Saint of the Day
Summary: St Eunan (or Adomnan), was born in Donegal around 624 and died in 704. He became a monk in Iona and was chosen as abbot there in 679. In addition to overseeing the Columban monasteries, he left important writings, one of which is the Life of Colum Cille. He was known as a good and wise man, remarkably learned in Sacred Scripture.
Patrick Duffy tells his story.
The Uí Chonaill family
Born in Donegal into the Uí Chonaill family, Adomnán, or Eunan, as he is more commonly known today may have spent some time at the Columban monastery in Durrow before joining the Iona community where he was chosen as its ninth abbot in 679. The image (right) is of a statue of St Eunan outside his titular cathedral in Letterkenny.
He intervened to liberate war captives and to claim safety during war for women, children and clerics. His open-mindedness also led to the ending of the conflict between the Roman and Celtic Churches.
His Life of Columba
He wrote a Life of Columba, to whom he was related. Although its purpose is not strict history, but to highlight the saint’s virtues, and is modelled on the Lives of the Desert Fathers especially Antony and Evagrius, it is full of memorable descriptions. It stresses Columba’s relationship with God and his fight against exploitation, carelessness, falsehood, and murder. Adomnan upholds Columba as an Irish saint whose faith transcends petty divisions.
De locis sanctis
Adomnán also wrote a book on the “holy places” – Jerusalem, Damascus, Constantinople and Alexandria – called De Locis Sanctis. It is based on descriptions given him by word of mouth by a French bishop Arculfus, who had been shipwrecked in western Britain and took refuge in Iona.
Conflict between Celtic and Roman usage in the Irish Church
As the ultimate superior of the Ionan monastery of Lindisfarne, Adomnán made a number of visits to Northumbria. The first was in 686. While he was there, he became aware of the unresolved conflict and tensions in the years after the Synod of Whitby (664) between Celtic observances and the Roman observances. Celtic monasteries had a different method for calculating the date of Easter, a different tonsure, and the abbot held administrative superiority to a bishop.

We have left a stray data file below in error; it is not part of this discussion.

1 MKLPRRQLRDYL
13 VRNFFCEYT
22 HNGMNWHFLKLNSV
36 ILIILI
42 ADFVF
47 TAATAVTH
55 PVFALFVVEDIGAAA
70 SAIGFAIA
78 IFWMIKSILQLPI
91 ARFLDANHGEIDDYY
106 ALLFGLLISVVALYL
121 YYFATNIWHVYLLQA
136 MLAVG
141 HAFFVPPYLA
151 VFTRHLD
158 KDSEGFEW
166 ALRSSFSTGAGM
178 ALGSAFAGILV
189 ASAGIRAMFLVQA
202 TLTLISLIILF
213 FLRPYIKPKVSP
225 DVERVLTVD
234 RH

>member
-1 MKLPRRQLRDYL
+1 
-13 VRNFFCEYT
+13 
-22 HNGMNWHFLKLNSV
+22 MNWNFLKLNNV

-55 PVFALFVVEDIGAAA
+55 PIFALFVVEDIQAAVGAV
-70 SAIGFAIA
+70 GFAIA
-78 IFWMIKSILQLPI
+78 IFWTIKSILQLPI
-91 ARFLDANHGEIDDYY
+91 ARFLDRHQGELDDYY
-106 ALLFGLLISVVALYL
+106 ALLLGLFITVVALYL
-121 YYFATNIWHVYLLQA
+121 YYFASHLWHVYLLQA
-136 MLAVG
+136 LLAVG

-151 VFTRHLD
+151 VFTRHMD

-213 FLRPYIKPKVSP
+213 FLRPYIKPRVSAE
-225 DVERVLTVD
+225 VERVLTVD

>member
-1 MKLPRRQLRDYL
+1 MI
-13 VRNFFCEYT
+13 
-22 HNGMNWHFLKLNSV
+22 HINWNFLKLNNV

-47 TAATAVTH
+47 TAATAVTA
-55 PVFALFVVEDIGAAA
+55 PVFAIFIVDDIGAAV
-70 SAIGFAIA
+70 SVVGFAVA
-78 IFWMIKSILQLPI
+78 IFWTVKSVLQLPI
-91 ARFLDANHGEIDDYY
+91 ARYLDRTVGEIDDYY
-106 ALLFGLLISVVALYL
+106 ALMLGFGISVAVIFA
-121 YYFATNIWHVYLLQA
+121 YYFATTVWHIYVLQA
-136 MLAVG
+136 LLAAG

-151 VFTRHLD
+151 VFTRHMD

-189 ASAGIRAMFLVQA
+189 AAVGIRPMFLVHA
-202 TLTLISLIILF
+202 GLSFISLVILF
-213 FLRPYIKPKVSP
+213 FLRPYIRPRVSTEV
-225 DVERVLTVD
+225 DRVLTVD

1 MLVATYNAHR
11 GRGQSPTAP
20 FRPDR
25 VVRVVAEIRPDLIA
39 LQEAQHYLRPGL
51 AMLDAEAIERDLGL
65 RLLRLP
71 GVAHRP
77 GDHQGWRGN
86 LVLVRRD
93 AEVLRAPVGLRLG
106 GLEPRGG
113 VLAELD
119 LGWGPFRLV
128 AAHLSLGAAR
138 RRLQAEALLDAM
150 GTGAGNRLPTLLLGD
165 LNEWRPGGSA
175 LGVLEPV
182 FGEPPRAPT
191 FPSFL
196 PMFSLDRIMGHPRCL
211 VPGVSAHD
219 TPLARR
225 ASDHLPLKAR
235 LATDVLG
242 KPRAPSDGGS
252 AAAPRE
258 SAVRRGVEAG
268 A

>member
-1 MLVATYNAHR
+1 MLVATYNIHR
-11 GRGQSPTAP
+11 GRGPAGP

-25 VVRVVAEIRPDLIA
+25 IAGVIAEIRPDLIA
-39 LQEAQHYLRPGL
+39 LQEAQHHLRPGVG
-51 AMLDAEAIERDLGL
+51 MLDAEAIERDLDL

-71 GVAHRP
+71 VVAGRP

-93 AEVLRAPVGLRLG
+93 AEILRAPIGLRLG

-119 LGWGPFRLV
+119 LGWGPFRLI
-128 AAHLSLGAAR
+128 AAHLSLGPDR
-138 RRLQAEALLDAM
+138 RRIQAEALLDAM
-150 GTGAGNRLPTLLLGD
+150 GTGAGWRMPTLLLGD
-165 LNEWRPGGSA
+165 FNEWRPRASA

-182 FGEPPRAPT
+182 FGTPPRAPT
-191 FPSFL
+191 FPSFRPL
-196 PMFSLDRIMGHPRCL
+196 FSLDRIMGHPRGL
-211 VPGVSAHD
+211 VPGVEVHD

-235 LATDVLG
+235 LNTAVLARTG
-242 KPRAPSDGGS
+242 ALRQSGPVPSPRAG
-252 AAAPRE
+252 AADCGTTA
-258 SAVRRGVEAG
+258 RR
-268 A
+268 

In visiting the monasteries of Wearmouth and Jarrow, Adomnán held long discussions with the Abbot Ceolfrith of Wearmouth. Eventually he became convinced that, whatever about the equally sacred origins of the differing customs – the Celtic way was based on St John and had long been the custom in the Eastern Church – it was better for the universality of the Church for the Celts to adopt the Roman usage. Over the next eighteen years he tirelessly worked to convince Iona and other Celtic monasteries to do so.
Setting captives free
Another reason for Adomnán’s visit to Northumbria in 686 was to persuade King Aldfrith to release sixty Irish prisoners and in this he was successful. When later he attended the Synod of Birr in 697, he convinced the participants that women, children and clerics should be exempt from war and not be taken prisoners or slaughtered. This came to be known as The Law of the Innocents or Adamnan’s law (Cain Adomhnáin) – and is a kind of preview of the present-day Geneva Convention.
St Eunan became Patron of Raphoe Diocese
Adaomnán or Eunan, as he is now more commonly called in Ireland, is the principal patron of the diocese and the cathedral in Letterkenny is called after him.